Security Standards For Digital Health Apps And Devices Highlighted By FTC

The Federal Trade Commission (FTC) has announced a policy statement confirming that health apps and connected devices that collect or use health information must abide by the Health Breach Notification Rule. This rule requires that consumers, and others, must be notified if their health information has been breached.

At an open meeting, the Commission declared that health apps, which are capable of tracking glucose levels, heart health, fertility, and sleep of consumers, have been collecting sensitive and personal data. Therefore, the Commision has urged the apps developers to guarantee the security of the data that they acquire, which involves prohibiting any unauthorized access to the information. In 2009, Congress passed the American Recovery and Reinvestment Act, which included provisions to strengthen privacy and security for web-based businesses. The FTC was mandated to ensure companies contacted customers in the event of a security breach, resulting in the Health Breach Notification Rule. Under this Rule, vendors of personal health records, as well as related entities, must alert consumers, the Federal Trade Commission, and in certain instances, the media, in the event of data being accessed or revealed without the consumer’s permission. In the decade since, health apps and other connected devices have become commonplace, with an increase in use due to the pandemic. Unfortunately, these apps have become a target for cyber hacks, and there are still not enough privacy protections in place.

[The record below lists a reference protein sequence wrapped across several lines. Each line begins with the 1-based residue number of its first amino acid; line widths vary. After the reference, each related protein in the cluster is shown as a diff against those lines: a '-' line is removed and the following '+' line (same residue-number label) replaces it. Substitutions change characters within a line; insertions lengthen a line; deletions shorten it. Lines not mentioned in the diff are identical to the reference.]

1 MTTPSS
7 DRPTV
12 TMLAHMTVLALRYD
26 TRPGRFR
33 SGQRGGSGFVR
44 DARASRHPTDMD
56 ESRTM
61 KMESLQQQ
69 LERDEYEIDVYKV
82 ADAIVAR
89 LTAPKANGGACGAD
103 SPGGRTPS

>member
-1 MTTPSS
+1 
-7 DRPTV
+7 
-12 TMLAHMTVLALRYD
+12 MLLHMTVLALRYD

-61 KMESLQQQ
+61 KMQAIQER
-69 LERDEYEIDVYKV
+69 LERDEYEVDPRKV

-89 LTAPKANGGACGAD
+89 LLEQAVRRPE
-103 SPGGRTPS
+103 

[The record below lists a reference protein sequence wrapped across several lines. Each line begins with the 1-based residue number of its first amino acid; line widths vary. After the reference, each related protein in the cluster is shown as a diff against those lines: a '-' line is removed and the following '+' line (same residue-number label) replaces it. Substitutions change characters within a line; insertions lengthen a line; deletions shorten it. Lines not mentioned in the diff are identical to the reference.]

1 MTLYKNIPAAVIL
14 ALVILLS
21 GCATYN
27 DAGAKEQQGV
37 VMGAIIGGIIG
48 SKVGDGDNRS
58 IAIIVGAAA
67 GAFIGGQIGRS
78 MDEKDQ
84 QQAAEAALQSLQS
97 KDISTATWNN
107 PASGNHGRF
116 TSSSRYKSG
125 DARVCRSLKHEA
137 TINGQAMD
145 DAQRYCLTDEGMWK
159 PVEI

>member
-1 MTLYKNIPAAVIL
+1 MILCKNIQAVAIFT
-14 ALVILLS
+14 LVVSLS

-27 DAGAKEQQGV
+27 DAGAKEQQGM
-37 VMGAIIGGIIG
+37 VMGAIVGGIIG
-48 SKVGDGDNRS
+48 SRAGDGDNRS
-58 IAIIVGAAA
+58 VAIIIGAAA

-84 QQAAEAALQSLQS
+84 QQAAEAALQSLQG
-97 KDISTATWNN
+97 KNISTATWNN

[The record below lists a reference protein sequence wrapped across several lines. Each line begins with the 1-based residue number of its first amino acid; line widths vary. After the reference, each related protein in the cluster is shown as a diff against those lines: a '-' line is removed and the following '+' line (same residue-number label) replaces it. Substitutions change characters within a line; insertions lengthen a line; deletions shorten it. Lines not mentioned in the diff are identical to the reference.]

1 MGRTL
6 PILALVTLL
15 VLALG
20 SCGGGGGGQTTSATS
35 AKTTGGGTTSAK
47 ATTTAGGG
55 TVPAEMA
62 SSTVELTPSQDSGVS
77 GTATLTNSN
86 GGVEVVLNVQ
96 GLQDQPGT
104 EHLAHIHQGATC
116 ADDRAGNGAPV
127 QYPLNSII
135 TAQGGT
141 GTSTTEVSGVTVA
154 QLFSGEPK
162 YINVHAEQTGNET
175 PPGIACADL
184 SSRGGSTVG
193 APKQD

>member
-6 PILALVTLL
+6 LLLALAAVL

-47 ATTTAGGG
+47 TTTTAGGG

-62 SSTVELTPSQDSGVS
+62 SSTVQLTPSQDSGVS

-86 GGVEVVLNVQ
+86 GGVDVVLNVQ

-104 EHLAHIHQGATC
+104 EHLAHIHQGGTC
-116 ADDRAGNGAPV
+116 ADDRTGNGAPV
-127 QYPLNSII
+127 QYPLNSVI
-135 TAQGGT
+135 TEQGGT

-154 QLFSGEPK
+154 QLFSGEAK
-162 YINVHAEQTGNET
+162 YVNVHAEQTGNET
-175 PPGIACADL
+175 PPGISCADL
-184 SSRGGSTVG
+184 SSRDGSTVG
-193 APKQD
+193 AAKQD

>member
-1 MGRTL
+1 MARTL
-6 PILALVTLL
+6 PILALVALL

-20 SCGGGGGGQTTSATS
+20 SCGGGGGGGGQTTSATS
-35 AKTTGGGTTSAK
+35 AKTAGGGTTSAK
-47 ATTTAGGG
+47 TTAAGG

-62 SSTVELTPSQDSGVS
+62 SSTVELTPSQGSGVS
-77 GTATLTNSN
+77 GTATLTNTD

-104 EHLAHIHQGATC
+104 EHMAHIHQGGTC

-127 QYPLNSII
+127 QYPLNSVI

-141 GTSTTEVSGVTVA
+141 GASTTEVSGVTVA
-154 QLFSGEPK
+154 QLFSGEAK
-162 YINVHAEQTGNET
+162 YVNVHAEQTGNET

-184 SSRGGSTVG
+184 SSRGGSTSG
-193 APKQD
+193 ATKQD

The Commission has issued a policy statement that states entities not regulated by the Health Insurance Portability and Accountability Act (HIPAA) must be accountable if consumers’ sensitive health data is breached. Health apps and connected devices such as fitness trackers are covered by the FTC’s Health Breach Notification Rule if they can draw data from multiple sources, and are not subject to a similar HHS rule. For example, a health app that collects health information from a user and has the ability to sync with a fitness tracker via an API would be subject to the FTC’s rule. Companies that fail to comply may be subject to a penalty of up to $43,792 per violation per day. The Commission voted 3-2 to approve the policy statement, with Chair Khan and Commissioners Rohit Chopra and Rebecca Kelly Slaughter issuing separate statements. Commissioners Noah Joshua Phillips and Christine S. Wilson voted against it and issued dissenting statements.